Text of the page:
Yi’s work, especially her scent-based pieces, are often suffused with erotic potential. “Smell,” Yi told art historian Caroline A. Jones in 2015, “is so powerful—it’s like a form of cannibalism, which is why the format is so appropriate. To take these molecules into your nasal passages is to take these women into your body—to smell is to eat them.” Some critics have taken Yi’s interest in smell one step further, saying that it is part of the artist’s project to deconstruct the human body. In the catalogue for the 2017 New Museum show “Trigger: Gender as a Tool and a Weapon,” Kaegan Sparks writes of Yi’s art as “breaching the integrity of the body might yield new intersubjective alliances.”
Grabbing at Newer Vegetables (2015)
For one of her breakout shows, held at the Kitchen in New York in 2015, Yi pumped the scent of Gagosian gallery into the famed experimental space and showed a set of boxy vinyl sculptures that were lined with dried shrimp, bowls containing hydro-gel beads, and more. But the most talked-about work of the exhibition was Grabbing at Newer Vegetables (2015), the result of a project for which Yi asked 100 of her female friends, many of whom had ties to the art world, to swab a body part of their choosing. (Its name is a reference to “Boundary Issues,” a 2009 poem by John Ashbery.) With the assistance of Tal Danino, then a postdoctoral fellow at the bioengineering department of MIT, where she was at the time an artist in residence, Yi created a paint-like “superbacteria” synthesized from all the individual samples and fixed it in agar. The final work was something like a “giant petri dish,” as Yi put it in her interview with Jones, with the phrase “YOU CAN CALL ME” spelled out amid blooms lit from below in an acrid shade of orange.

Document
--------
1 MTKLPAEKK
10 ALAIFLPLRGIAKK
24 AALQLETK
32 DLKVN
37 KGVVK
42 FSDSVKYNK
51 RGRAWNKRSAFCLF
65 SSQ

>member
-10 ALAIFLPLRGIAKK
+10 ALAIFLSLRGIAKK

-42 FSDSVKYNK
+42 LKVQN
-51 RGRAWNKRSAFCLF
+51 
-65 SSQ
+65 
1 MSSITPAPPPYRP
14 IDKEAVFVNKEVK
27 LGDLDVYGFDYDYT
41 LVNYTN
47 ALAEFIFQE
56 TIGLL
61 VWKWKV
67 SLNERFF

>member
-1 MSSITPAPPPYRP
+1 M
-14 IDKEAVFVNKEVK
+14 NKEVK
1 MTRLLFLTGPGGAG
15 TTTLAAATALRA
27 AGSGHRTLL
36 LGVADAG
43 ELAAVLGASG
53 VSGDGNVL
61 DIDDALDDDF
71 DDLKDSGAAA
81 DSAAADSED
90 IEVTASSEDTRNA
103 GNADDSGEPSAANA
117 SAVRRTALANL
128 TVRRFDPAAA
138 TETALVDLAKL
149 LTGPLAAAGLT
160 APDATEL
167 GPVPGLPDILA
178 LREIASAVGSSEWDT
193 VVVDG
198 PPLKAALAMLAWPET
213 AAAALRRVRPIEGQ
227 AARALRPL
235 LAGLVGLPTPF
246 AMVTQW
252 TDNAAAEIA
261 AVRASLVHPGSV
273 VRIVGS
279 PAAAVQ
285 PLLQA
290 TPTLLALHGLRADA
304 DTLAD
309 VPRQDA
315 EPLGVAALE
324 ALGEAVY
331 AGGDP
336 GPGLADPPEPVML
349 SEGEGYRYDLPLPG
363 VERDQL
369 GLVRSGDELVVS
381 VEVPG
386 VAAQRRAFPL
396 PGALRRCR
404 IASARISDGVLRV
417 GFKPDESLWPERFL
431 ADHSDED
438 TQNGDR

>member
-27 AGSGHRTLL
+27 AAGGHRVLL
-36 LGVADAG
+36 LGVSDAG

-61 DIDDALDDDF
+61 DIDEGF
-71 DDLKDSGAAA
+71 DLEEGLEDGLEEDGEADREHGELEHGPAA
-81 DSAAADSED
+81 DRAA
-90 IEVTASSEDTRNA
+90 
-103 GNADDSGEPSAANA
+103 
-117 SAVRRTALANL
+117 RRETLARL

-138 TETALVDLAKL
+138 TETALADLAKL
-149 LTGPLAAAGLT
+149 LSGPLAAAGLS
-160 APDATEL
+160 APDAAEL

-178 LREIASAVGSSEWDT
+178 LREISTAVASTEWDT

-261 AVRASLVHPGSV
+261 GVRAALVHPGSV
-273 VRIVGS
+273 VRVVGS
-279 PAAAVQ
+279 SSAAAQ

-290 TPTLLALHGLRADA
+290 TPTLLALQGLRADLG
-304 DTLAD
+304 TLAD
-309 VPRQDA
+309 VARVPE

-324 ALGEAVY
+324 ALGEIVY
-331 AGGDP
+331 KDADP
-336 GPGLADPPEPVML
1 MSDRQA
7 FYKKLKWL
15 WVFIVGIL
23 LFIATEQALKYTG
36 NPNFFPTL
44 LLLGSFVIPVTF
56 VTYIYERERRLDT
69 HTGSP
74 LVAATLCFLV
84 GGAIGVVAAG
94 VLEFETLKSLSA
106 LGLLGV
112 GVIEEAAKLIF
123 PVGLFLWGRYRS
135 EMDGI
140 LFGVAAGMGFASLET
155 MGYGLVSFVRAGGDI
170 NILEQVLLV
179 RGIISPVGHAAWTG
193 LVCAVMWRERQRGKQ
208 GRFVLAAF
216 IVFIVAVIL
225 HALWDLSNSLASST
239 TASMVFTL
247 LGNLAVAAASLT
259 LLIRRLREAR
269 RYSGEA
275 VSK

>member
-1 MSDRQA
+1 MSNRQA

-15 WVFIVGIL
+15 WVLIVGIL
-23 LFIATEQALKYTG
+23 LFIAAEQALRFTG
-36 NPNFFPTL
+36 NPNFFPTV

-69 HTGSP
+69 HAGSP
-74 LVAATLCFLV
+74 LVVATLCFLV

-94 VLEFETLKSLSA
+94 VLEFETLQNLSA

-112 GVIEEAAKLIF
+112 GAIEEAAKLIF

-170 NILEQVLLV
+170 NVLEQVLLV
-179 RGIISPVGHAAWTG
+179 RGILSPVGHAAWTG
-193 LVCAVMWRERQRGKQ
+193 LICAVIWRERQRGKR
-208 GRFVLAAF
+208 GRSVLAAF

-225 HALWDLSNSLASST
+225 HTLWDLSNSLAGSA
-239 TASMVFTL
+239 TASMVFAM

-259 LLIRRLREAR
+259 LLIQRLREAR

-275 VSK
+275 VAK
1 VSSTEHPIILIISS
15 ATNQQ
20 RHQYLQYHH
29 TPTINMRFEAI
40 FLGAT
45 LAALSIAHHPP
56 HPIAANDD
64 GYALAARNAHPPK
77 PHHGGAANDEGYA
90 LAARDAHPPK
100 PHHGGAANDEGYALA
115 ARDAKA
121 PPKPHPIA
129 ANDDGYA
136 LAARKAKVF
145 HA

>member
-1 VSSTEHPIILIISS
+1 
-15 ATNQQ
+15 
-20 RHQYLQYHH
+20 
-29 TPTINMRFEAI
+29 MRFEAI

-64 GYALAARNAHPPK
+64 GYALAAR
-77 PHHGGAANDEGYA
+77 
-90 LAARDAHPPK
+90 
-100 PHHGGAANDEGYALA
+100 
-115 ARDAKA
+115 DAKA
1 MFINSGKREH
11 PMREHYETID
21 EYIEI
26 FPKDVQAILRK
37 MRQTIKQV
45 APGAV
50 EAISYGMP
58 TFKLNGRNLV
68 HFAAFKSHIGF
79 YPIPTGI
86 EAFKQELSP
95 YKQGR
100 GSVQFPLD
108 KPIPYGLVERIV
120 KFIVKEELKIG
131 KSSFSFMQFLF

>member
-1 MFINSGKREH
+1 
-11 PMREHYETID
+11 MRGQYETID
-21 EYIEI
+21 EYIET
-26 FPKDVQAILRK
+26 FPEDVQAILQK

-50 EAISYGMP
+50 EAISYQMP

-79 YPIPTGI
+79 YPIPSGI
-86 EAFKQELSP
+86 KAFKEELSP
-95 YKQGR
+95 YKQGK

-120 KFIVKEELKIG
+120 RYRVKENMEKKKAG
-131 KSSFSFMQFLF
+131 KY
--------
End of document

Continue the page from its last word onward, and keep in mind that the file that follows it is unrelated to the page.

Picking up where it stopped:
The project foreshadowed a number of thematic concerns that still course through Yi’s work. Grabbing at Newer Vegetables countered the notion that white cubes were inherently deadening and male-dominated by bringing in female matter that was quite literally alive. It also proposes that, when it comes to experiencing an artwork, vision is not the only important sense. At first glance, though not necessarily at first smell, this work didn’t seem like much. Over the exhibition’s run, however, its unpleasant scent grew unmissable.